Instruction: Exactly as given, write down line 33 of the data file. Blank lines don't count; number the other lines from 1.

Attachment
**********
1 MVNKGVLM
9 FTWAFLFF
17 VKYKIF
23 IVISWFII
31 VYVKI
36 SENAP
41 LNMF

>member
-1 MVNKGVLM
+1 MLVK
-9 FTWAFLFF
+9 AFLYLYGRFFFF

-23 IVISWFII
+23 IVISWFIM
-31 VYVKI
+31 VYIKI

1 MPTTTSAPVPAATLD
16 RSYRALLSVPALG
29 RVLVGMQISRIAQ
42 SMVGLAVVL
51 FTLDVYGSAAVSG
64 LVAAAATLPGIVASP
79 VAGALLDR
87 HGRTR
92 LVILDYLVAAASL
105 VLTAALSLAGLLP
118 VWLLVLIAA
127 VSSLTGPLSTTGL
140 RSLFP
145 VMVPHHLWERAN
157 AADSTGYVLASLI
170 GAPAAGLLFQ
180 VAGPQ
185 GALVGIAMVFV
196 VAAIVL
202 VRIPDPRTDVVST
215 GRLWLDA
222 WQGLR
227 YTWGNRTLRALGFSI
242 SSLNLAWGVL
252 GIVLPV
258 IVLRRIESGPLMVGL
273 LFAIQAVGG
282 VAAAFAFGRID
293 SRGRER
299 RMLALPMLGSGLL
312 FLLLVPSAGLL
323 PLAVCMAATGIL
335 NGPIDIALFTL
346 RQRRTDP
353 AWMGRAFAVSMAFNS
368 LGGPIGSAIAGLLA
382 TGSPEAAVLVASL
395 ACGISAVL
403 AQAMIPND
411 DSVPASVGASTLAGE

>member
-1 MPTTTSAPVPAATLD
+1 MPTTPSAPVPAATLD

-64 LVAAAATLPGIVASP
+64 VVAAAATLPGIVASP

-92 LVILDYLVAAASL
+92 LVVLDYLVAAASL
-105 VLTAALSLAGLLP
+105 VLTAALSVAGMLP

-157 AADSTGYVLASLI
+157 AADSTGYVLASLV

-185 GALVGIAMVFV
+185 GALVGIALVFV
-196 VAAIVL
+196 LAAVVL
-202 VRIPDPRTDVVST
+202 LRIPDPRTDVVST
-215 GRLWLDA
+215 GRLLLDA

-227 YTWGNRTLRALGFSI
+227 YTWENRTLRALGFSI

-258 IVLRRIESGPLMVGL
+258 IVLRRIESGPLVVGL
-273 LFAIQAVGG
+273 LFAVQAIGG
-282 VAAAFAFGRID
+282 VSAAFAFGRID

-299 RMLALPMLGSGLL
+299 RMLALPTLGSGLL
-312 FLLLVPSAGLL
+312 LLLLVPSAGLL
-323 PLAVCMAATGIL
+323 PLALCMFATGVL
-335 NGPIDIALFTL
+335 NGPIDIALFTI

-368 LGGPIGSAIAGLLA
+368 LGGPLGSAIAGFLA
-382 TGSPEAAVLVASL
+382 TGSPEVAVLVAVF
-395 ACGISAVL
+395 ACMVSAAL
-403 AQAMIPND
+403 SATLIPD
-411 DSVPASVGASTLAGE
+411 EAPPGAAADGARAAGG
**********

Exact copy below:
180 VAGPQ